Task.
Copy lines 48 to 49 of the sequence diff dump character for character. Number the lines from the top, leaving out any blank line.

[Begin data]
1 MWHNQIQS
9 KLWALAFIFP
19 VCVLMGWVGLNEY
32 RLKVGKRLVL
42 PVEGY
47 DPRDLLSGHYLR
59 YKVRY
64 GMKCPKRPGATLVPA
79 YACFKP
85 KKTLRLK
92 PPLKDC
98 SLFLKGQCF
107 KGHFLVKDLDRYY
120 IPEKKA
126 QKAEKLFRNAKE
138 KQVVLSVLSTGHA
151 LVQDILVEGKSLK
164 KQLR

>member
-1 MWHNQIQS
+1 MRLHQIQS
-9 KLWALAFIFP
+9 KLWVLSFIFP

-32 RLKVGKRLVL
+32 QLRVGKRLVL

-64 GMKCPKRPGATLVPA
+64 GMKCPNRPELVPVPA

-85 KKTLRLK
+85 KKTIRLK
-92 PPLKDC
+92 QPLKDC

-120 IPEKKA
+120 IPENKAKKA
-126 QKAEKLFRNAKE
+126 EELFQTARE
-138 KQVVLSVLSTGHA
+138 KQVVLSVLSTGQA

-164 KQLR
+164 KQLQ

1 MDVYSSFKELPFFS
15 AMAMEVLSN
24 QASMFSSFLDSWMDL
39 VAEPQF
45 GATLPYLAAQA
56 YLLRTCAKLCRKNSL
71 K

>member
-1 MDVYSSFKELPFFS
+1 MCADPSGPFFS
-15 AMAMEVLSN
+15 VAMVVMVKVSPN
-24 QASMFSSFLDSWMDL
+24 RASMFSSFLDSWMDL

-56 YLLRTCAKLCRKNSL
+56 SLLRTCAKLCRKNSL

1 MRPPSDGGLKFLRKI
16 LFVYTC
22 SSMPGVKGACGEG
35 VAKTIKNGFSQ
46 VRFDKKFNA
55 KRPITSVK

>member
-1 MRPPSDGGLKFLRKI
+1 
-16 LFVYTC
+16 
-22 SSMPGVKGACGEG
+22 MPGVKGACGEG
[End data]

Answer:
-1 MDVYSSFKELPFFS
+1 MCADPSGPFFS